How to Pay Less for a Funeral

Scott Ginsberg and Joshua Siegel at the Titan Caskets warehouse
Scott Ginsberg and Joshua Siegel. (Titan Casket)

The products come in different shapes and sizes, with a choice of more than twenty colors. Interiors are cushioned and inviting. You can even customize your model by adding special designs or head panels. At Titan Casket, shopping online for an urn or casket is like choosing the car that you will drive forever.

“Our core belief is that a family should plan a funeral at their kitchen table and not with salespeople in a funeral parlor,” says Joshua Siegel ’08BUS, who with Scott Ginsberg ’95BUS cofounded the company to bring the direct-to-consumer shopping experience to casket sales, complete with free shipping. “Having this option gives people some control during a difficult process — and we can help them save a ton of money.”

Many people assume that their casket choices are limited to what a funeral home offers to sell them. But in fact, the Federal Trade Commission gives families the right to buy caskets outside the funeral home and have them sent there. Ginsberg, who had already been in the business for twenty years before cofounding Titan Casket, recalls watching grieving families struggle to afford a burial. “The average casket can cost a family more than $3,000, which is outrageous,” Ginsberg says. “I wanted to provide a less expensive option and a less stressful experience.”

Ginsberg, Titan Casket’s CEO, started the company in 2016 and soon began looking for a partner with expertise in digital commerce. Through the Columbia B-school alumni database, he connected with Siegel, who’d worked in e-commerce for a decade at Amazon. Siegel and his wife, Liz, joined Ginsberg in 2020 as cofounders.

Titan sells caskets (rectangular), coffins (hexagonal, “like what Dracula uses,” says Ginsberg), cremation urns, and related accoutrements on its website and through Sam’s Club, Costco, and Amazon.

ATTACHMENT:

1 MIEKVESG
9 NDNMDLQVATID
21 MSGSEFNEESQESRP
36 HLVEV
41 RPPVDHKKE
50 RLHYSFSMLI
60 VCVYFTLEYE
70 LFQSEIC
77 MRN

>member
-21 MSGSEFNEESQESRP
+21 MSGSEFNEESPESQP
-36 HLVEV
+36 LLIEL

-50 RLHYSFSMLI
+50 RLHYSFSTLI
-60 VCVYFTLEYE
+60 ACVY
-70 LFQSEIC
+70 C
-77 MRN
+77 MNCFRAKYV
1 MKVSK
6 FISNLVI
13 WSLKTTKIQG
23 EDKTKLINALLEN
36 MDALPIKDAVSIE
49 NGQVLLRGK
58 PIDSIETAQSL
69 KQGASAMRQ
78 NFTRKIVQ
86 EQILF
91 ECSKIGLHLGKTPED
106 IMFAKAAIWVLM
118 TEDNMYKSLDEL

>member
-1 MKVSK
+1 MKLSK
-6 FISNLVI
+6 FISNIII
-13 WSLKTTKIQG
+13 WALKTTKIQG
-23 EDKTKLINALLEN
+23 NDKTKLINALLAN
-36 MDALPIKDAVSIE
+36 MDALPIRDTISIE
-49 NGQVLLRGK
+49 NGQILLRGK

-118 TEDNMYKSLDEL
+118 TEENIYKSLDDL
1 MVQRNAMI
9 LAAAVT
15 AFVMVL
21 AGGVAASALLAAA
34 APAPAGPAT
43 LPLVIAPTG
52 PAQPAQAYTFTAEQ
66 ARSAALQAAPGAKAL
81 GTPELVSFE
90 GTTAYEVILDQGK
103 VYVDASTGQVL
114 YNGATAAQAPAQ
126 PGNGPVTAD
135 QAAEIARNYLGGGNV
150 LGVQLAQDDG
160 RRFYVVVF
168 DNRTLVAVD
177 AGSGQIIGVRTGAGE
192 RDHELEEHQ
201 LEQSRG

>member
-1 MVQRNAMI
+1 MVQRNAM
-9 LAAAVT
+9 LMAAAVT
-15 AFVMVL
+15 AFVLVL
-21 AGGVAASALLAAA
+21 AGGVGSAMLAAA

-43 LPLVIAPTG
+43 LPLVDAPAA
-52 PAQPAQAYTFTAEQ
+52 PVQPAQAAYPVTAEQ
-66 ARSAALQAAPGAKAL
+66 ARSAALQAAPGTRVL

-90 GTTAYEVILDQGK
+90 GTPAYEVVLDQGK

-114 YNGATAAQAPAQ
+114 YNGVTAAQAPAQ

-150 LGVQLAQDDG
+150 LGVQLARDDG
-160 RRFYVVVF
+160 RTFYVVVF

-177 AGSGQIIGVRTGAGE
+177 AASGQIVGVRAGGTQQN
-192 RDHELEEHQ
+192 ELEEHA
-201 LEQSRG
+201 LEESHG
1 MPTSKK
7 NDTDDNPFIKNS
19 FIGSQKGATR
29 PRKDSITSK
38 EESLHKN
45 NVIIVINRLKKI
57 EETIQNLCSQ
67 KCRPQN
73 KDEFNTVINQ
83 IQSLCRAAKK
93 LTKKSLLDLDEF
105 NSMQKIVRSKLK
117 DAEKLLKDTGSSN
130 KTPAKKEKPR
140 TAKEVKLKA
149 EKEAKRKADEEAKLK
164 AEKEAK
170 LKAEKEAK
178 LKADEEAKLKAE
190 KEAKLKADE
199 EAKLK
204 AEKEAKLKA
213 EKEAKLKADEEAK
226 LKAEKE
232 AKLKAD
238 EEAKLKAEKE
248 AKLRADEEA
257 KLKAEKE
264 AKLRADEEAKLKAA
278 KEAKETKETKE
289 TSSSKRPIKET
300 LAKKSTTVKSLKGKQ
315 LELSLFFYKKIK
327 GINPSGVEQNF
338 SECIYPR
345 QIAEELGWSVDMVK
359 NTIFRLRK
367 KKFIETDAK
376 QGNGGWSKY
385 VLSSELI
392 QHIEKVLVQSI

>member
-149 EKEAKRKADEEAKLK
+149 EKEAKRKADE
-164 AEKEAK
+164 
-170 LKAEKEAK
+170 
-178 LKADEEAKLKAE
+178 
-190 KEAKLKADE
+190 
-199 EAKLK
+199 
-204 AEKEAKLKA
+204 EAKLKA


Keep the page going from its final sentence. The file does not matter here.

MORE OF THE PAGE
For a casket, “our average selling price is around $1,300,” Ginsberg says, which is about the price of a midrange mattress. Most shoppers buy caskets for deceased loved ones, but more and more are ordering for themselves (in advance, of course). You can choose a simple pine box (Eco I or Eco II, both $999) or something as luxe as gold-colored stainless steel (Majesty Gold, $2,999). You can also make your final journey in cardboard (Titan Virtue, $499) or handcrafted wicker (Titan Seagrass, $2,049). And to offset the 250 pounds of carbon that Ginsberg says the average burial puts into the atmosphere over time, Titan Casket plants ten mangrove trees in East Africa for each casket sold. “Ten trees take 250 pounds of carbon out of the atmosphere each year, which is many times the impact of that burial,” Ginsberg says. With their baked-in social concern and rainbow selection, Scott and Josh are pretty much the Ben and Jerry of the casket world.

Taylor Swift inside a Titan Casket in the music video for "Anti-Hero"
Pop goes the casket: Taylor Swift in a Titan. (YouTube)

And it’s an ossified world, Ginsberg says — ripe for a shakeup but hard to break into. Marketing is tricky, because caskets are not something most people want to think about. Still, when Ginsberg and Siegel learned last year that a pop megastar had used a Titan casket (Orion Series, copper, $1,299) in the video for her song “Anti-Hero” (the star, encased, lifts the lid to spy on her own funeral), Siegel e-mailed the media with an irresistible subject line: “Taylor Swift used my casket in her funeral-themed music video.” Titan Casket got a lot of press, though this did not immediately translate into sales, given the demographic of Swift’s audience — what Siegel calls “a very long purchase cycle.”

In the meantime, the orders keep coming, and Titan must deliver — quickly. “The funeral might be next Monday and I need to get that casket there,” Siegel says. “It must get there in a timely fashion. It cannot be late. Many things can be late and it won’t make a difference. But with this, you don’t get a second chance.”


This article appears in the Fall 2023 print edition of Columbia Magazine with the title "Death and the Salesmen."

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